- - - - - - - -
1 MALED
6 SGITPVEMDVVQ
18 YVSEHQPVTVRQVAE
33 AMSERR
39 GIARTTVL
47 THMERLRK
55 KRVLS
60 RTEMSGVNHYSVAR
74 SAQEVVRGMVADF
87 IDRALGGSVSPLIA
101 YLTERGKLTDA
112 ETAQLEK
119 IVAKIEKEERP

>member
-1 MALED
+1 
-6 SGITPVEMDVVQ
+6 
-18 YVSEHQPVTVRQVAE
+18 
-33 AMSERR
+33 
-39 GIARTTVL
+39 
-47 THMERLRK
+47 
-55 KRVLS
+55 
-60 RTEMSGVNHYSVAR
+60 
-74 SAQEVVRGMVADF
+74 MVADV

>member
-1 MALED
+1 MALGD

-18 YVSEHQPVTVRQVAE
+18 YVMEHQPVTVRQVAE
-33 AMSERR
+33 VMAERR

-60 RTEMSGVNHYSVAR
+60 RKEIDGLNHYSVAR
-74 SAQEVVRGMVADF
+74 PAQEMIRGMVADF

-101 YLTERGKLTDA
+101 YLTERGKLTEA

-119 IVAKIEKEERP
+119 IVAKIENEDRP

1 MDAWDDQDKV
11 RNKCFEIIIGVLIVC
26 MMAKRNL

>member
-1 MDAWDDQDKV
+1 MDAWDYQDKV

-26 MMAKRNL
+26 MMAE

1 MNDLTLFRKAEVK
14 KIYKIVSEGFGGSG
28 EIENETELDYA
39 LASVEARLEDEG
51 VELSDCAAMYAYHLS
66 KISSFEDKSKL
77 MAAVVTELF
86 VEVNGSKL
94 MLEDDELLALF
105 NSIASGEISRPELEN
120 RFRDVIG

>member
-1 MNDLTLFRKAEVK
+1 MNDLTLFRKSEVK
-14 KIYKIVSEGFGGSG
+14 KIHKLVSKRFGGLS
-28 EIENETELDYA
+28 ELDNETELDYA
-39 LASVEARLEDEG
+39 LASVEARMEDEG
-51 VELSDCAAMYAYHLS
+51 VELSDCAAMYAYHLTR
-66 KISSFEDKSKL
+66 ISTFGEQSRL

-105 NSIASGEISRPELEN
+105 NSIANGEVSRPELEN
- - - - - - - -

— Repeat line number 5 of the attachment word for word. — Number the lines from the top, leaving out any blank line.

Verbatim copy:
39 GIARTTVL